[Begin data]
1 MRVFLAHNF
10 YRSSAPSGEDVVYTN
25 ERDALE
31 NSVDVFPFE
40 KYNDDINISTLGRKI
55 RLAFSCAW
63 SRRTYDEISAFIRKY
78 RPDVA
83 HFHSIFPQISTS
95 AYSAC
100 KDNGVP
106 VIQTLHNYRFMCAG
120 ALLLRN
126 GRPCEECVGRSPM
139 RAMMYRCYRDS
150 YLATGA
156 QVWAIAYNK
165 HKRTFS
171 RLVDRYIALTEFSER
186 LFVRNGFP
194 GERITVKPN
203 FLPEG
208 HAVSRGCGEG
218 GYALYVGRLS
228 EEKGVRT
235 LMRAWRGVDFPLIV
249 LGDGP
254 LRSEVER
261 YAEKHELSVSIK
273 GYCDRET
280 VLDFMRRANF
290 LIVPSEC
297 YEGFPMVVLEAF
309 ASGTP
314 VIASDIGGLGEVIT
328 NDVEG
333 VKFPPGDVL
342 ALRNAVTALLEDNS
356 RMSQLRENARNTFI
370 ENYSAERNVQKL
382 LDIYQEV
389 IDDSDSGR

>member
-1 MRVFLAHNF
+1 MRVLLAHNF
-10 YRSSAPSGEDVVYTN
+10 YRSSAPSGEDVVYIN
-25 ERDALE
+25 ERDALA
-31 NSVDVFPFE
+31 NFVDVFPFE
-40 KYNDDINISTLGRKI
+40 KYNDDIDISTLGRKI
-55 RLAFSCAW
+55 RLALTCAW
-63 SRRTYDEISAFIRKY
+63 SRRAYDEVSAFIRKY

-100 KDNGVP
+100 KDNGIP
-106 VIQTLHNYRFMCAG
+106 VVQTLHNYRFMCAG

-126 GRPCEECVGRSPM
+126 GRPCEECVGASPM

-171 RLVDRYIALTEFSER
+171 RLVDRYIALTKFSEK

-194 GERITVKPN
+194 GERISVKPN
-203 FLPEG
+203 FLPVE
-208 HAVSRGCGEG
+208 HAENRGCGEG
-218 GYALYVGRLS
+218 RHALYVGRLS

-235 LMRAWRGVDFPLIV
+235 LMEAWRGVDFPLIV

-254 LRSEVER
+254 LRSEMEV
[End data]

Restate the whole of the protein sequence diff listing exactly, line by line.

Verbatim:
1 MRVFLAHNF
10 YRSSAPSGEDVVYTN
25 ERDALE
31 NSVDVFPFE
40 KYNDDINISTLGRKI
55 RLAFSCAW
63 SRRTYDEISAFIRKY
78 RPDVA
83 HFHSIFPQISTS
95 AYSAC
100 KDNGVP
106 VIQTLHNYRFMCAG
120 ALLLRN
126 GRPCEECVGRSPM
139 RAMMYRCYRDS
150 YLATGA
156 QVWAIAYNK
165 HKRTFS
171 RLVDRYIALTEFSER
186 LFVRNGFP
194 GERITVKPN
203 FLPEG
208 HAVSRGCGEG
218 GYALYVGRLS
228 EEKGVRT
235 LMRAWRGVDFPLIV
249 LGDGP
254 LRSEVER
261 YAEKHELSVSIK
273 GYCDRET
280 VLDFMRRANF
290 LIVPSEC
297 YEGFPMVVLEAF
309 ASGTP
314 VIASDIGGLGEVIT
328 NDVEG
333 VKFPPGDVL
342 ALRNAVTALLEDNS
356 RMSQLRENARNTFI
370 ENYSAERNVQKL
382 LDIYQEV
389 IDDSDSGR

>member
-1 MRVFLAHNF
+1 MRVLLAHNF
-10 YRSSAPSGEDVVYTN
+10 YRSSAPSGEDVVYIN
-25 ERDALE
+25 ERDALA
-31 NSVDVFPFE
+31 NFVDVFPFE
-40 KYNDDINISTLGRKI
+40 KYNDDIDISTLGRKI
-55 RLAFSCAW
+55 RLALTCAW
-63 SRRTYDEISAFIRKY
+63 SRRAYDEVSAFIRKY

-100 KDNGVP
+100 KDNGIP
-106 VIQTLHNYRFMCAG
+106 VVQTLHNYRFMCAG

-126 GRPCEECVGRSPM
+126 GRPCEECVGASPM

-171 RLVDRYIALTEFSER
+171 RLVDRYIALTKFSEK

-194 GERITVKPN
+194 GERISVKPN
-203 FLPEG
+203 FLPVE
-208 HAVSRGCGEG
+208 HAENRGCGEG
-218 GYALYVGRLS
+218 RHALYVGRLS

-235 LMRAWRGVDFPLIV
+235 LMEAWRGVDFPLIV

-254 LRSEVER
+254 LRSEMEV